Friday, December 25, 2015

Dream Cities

A good argument may be made for the actual, often unrecognized intent of most bloggers being memoir.  You've thought as much of yourself, most often when whim and nostalgia take you back to the Santa Monica and Los Angeles of your infancy, youth, and formative years.  This notion gains weight when considering the fact of you teaching a class on memoir writing, watching the enrollment numbers grow as you began to conflate memoir-writing techniques with dramatic writing.


You were, in fact, writing a memoir somewhere in the final year of middle school, based on a throughline of you being taken from a remarkable and beloved elementary school in Los Angeles to a dreary succession of schools in the east, a more encouraging school in New England, and awful schools, although with fine teachers, in the South.  Of course the you of then had already formed the notion of a memoir as something written by the kind of older person it was never your intention to become.

Through your experience with other writers, individuals in earnest pursuit of becoming writers themselves, and your own idiosyncratic pursuit of what you'd come to think of as "The Writing Life," you've arrived at a belief wherein a writer does not write to recall events, a writer writes to create them.  In that process, the writer has nearly limitless access to experience, demographics, fantasy, and dreams.

One of your recurring dreams has been of you in a city, which you're able to see from a number of perspectives, including the hover-board experience of being off the ground, at times even well above, looking down.  For a time, you were certain the city in your dreams was Mexico City, but when you went there, it was not.  Later, you suspected it might be Guadalajara, but Guadalajara was nothing like your dream city.  

Although your dream city may well have been Los Angeles, you soon were able to reckon this dream was not your version of "The Purloined Letter," with the city before you being the city of your dreams.  This left only one other possibility.  The city you saw in your dreams must have been London, beckoning to you all this time.

You were scarcely ten minutes on the train from Heathrow Airport to the Paddington Station when you realized you had not, all these years, been dreaming of London.  At one point, when you were visiting New York with a semblance of regularity, you happened to look up during a cab ride from JFK to downtown Manhattan, thinking, Could the dream city have all along been New York?  But your inner No was convincing.  Dreams of this city were a code you would either decipher or not.  The last time you had the dream, you began to wonder if, in some delicious irony of which the Human Condition is a symbol, you would learn the answer on your death bed, thus unable to blog about it, write about it, or in any way except for that single moment of understanding, process it.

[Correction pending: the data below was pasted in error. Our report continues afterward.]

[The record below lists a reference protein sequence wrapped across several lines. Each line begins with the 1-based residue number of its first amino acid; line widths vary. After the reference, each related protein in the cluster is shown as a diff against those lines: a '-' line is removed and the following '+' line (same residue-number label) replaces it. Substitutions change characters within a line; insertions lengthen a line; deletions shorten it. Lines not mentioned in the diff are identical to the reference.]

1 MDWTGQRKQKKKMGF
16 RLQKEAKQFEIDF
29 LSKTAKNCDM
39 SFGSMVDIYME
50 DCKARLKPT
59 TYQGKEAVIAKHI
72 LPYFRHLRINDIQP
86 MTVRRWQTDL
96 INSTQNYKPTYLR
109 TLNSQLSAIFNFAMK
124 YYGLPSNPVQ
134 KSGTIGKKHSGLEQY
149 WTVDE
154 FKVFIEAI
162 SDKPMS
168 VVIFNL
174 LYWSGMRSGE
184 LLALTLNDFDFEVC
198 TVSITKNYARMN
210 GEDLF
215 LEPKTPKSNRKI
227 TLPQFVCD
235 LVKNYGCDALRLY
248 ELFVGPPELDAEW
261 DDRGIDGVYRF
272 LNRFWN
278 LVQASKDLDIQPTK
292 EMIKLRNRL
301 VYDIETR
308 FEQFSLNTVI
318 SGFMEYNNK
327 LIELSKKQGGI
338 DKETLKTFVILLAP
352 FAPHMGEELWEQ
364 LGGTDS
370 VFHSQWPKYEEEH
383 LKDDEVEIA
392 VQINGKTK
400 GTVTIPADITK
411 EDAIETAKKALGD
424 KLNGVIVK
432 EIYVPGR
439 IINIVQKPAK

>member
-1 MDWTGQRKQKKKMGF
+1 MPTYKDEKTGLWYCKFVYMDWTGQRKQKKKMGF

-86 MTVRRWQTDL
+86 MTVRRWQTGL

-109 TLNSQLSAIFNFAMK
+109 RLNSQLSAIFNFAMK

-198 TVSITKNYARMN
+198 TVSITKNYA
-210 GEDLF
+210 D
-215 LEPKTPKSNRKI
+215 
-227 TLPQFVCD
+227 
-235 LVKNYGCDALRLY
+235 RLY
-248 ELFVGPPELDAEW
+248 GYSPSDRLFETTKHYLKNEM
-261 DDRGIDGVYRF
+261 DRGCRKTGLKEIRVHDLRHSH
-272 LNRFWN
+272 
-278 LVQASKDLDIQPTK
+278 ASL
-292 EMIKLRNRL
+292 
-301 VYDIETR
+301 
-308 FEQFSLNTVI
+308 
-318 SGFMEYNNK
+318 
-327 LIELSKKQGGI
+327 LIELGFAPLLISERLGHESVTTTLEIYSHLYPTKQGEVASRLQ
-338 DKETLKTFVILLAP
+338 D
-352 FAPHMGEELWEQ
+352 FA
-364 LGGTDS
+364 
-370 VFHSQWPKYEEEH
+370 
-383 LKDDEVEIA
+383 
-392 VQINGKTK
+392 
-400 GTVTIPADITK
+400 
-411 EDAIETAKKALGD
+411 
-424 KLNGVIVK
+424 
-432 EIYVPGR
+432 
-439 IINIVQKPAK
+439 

A good many writers write to explain things to themselves.  You are no exception.  Someone who has read an occasional blog essay of yours, once asked you if you didn't think you were a bit harsh on yourself at times.  Explanations and definitions , when you consider their essential natures, are not easy.  They seem straightforward because the judgment, defenses, equivocations have been leached from them.

Your definitions are intended tools, which means they must have a useful purpose in causing the chore of understanding to progress unhindered.  Tools fascinate you, the fascination growing when you are able to see an immediate cause and effect from using the tool.  There is great mystery and curiosity inherent in some tools.  What is/was its purpose?  What can the tool help you do that you would have been hours, perhaps years working on without?

There is a certain wistful magical thinking in this approach.  For years, you hunted down the one book or story you hoped would open the gates of understanding for you, wherein you could see yourself clearly, could understand for all time what a story.  Sometimes, when learning seems to arrive late, writing helps.  From such writing, you learn; there is never a book or story that will open the doors to you except the book or story you are working on at the moment.

There is never so plausible a character or a you as the character or you placed into an event, preferably of your own contrivance.  When those are done and down, your options are clear:  Start again.

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